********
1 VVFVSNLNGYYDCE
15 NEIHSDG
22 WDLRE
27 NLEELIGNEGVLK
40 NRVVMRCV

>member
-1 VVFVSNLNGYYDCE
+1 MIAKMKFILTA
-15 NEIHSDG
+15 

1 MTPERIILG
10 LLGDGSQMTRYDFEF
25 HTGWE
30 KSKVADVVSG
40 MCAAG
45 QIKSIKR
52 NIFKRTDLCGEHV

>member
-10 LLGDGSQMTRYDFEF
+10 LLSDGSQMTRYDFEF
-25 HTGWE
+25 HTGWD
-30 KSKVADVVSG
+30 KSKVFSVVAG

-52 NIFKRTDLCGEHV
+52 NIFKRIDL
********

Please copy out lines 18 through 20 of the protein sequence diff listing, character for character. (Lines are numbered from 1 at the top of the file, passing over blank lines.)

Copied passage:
>member
-10 LLGDGSQMTRYDFEF
+10 LLSDGSQMTRYDFEF